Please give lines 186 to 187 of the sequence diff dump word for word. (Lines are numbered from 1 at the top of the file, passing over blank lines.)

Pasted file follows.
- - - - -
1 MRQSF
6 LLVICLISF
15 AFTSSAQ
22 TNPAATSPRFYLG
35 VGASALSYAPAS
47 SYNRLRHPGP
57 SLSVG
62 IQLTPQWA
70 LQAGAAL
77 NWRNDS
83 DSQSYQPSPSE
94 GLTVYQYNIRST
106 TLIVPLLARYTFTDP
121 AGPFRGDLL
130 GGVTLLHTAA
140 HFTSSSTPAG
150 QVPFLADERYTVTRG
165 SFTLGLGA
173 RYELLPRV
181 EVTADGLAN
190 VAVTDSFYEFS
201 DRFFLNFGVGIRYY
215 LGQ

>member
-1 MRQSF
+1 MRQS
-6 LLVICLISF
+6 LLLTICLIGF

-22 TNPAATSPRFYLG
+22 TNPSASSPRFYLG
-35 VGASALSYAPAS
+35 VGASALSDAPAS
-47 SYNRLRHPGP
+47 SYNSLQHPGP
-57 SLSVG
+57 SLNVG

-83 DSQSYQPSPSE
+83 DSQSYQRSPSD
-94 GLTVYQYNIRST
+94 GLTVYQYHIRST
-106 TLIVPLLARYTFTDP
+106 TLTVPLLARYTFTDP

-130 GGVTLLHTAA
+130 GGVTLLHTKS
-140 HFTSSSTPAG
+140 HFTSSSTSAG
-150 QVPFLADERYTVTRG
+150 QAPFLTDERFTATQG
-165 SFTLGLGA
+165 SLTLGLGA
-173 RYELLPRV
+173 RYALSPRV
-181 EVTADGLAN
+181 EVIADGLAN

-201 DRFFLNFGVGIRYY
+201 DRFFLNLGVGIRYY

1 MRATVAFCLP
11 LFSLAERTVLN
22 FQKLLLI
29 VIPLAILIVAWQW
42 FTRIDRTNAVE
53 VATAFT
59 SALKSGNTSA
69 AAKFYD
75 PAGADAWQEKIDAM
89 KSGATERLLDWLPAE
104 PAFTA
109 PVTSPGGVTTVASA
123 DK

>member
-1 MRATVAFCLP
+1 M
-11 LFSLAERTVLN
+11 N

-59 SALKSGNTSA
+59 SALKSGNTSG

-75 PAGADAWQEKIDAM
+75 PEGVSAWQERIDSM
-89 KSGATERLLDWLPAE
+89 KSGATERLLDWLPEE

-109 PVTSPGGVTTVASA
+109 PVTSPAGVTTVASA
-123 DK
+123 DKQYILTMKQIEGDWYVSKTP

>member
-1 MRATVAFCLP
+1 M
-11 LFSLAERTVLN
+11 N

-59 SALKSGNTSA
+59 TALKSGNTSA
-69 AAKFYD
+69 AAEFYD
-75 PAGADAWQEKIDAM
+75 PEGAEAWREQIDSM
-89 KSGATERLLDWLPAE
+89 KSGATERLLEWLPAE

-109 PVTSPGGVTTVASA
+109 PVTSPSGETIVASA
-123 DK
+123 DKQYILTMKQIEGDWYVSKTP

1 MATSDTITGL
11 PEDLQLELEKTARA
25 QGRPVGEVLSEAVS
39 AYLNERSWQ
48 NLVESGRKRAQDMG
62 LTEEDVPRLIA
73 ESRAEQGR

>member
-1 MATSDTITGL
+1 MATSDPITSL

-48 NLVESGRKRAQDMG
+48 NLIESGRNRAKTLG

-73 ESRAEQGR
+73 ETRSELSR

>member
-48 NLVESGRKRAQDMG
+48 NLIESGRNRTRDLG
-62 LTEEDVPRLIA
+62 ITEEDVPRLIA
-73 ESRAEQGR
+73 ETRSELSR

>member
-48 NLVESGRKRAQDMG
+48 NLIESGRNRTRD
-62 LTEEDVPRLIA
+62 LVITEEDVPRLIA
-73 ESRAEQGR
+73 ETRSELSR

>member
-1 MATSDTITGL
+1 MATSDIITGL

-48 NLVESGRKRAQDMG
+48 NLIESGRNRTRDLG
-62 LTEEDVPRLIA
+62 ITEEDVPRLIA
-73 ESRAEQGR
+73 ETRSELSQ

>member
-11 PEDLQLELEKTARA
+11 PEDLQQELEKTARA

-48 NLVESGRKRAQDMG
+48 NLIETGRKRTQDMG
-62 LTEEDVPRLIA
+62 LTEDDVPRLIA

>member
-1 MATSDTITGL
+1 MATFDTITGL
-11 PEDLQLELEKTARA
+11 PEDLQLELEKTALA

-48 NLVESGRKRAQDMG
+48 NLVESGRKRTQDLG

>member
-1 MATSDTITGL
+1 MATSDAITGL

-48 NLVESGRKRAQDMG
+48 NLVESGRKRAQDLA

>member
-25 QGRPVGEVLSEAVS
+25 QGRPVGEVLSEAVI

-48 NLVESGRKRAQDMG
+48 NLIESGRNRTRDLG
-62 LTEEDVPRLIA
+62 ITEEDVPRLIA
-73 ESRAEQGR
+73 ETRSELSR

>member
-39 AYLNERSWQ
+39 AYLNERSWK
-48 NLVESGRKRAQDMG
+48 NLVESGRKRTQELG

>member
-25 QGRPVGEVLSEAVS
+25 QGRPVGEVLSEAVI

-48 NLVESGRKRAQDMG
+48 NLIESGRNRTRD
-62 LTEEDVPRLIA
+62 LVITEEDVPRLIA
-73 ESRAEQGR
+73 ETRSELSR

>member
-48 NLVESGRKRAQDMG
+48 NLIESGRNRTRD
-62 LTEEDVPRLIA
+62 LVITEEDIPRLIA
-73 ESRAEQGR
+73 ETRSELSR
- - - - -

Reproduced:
-73 ESRAEQGR
+73 ETRSELSR